Bridges have the most limited functionality of all Zigbee smart hubs. Some bridges work only with smart home devices from a single brand, while others can control similar Zigbee devices from other companies. The most common use of bridges is to provide a complete product that doesn’t require customers to buy a separate smart hub.
The best example of Zigbee bridges in action is Philips Hue. The company wants people to use its smartbulbs right out of the box. So Hue starter kits (great gifts for newbies) come with a bridge that connects to your router to give Hue lights their Wi-Fi and mobile app capabilities.
The bridge also creates a dedicated network just for smart lights, making it easier to add more lights in the future. Since Hue’s bridge works with the Zigbee-based Hue bulbs, it’s also compatible with Zigbee bulbs from other brands.
Bridges are entirely optional if you already have a compatible smart hub. But they don’t require the same level of commitment to a dedicated hub with more features than you’ll ever use.
Avoid buying bridges by themselves unless you’re using the products that go with them.
Smart Light Bulbs
Most smart lights on the market use Zigbee, making them one of the best reasons to get a hub. Smartbulbs are easy to install because you screw them directly into a light fixture or lamp. They’re also one of the cheapest ways to start building a smart home—costing around $10 per bulb (often less expensive in multi-packs) for basic units and up to $40 for color-changing bulbs.
Because these are simple devices, you can expect three basic features when connecting them to a hub:
Scheduling and automation
While most color-changing smartbulbs work fine with a standard smart hub, you usually get better color options using a brand-specific bridge that comes in a starter kit.
Here are five brands of Zigbee smartbulbs worth checking out. While we list multi-packs and starter kits, there are many more options from each brand, including other colors and options to buy a single bulb. Mostly, we want to give you some ideas for how to add Zigbee lighting to your home.
There are surprisingly few smart light switches that use Zigbee, but we found four options (in no particular order) worth checking out:
1. Philips Hue Smart Dimmer Switch
The Philips Hue Smart Dimmer Switch (about $25) is a battery-powered switch that comes with a mounting plate so you can put it on your wall. The switch attaches the mounting plate with a magnet so you can remove it to use as a remote.
It requires a Philips Hue Hub and doesn’t work with other Zigbee hubs, so it lacks compatibility as a general-purpose solution.
2. AduroSmart ERIA Smart Wireless Dimmer
The AduroSmart ERIA Smart Wireless Dimmer (about $20) can directly link this switch to Zigbee light bulbs (up to 20). Like the Hue switch above, it also uses a magnetic wall mount and doubles as a portable remote.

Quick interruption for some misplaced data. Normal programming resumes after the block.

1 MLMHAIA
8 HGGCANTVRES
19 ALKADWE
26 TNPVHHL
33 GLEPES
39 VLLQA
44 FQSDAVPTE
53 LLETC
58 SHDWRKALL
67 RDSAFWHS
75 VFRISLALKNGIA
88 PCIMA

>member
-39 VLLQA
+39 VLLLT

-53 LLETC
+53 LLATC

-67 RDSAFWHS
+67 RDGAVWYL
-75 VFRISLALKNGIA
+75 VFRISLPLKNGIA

This switch doesn’t require a hub, but you can link it to hubs from AduroSmart or Samsung SmartThings for added functionality.
3. GE Zigbee Smart Dimmer In-Wall Lighting Control
The GE Zigbee Smart Dimmer In-Wall Lighting Control (about $55) is a great option because it replaces your light switch instead of your light bulbs. While it’s not compatible with Zigbee bulbs, it works well with traditional dimmable light bulbs.
It can offer a cost-effective way to switch a whole room to Zigbee, especially if you have a lot of bulbs. It requires a Zigbee smart hub and light electrical work to swap out your old switch.
4. Lutron Aurora
The Lutron Aurora (about $40) is a battery-powered dimmer knob that attaches to existing light switches to control up to 12 Philips Hue light bulbs. It doesn’t require a hub, but the only smartbulbs it officially supports are Hue products (though it technically works with other Zigbee bulbs). It can control up to 50 bulbs and control custom lighting scenes if you connect it to a Hue Hub.
What we like most is the Aurora’s distinctive design, which prevents people from flipping off switches connected to Zigbee bulbs. Smartbulbs lose all of their usefulness if the light switch is off.
Smart plugs work well for controlling lights and appliances like fans. They’re good for rounding out your smart home. Here are some Zigbee smart plugs worth considering:
Check out our review of the best smart plugs for advice on choosing the right smart plug.
Zigbee Security Sensors
Your Zigbee smart home can double as a home security system if you have the right sensors. Most DIY Zigbee hubs don’t support professional monitoring, so you have to monitor your home yourself. Here are two types of Zigbee sensors to help boost your home security.
Motion sensors watch for movement inside your home and are one of the most critical parts of a security system because they help spot intruders that come in through broken or open windows. Motion sensor features are simple, so we’ll skip to the good part and list a few reputable models to consider for your Zigbee system.